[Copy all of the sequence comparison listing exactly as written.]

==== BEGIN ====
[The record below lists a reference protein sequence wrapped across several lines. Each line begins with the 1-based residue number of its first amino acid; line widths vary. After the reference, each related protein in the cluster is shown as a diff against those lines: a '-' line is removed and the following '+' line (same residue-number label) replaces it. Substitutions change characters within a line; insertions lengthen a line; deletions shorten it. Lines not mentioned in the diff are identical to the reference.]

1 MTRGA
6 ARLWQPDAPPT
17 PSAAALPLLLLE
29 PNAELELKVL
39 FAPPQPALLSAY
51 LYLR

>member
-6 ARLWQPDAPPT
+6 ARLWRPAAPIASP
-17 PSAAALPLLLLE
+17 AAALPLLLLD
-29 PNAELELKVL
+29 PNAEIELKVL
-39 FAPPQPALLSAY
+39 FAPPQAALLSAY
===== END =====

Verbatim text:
[The record below lists a reference protein sequence wrapped across several lines. Each line begins with the 1-based residue number of its first amino acid; line widths vary. After the reference, each related protein in the cluster is shown as a diff against those lines: a '-' line is removed and the following '+' line (same residue-number label) replaces it. Substitutions change characters within a line; insertions lengthen a line; deletions shorten it. Lines not mentioned in the diff are identical to the reference.]

1 MTRGA
6 ARLWQPDAPPT
17 PSAAALPLLLLE
29 PNAELELKVL
39 FAPPQPALLSAY
51 LYLR

>member
-6 ARLWQPDAPPT
+6 ARLWRPAAPIASP
-17 PSAAALPLLLLE
+17 AAALPLLLLD
-29 PNAELELKVL
+29 PNAEIELKVL
-39 FAPPQPALLSAY
+39 FAPPQAALLSAY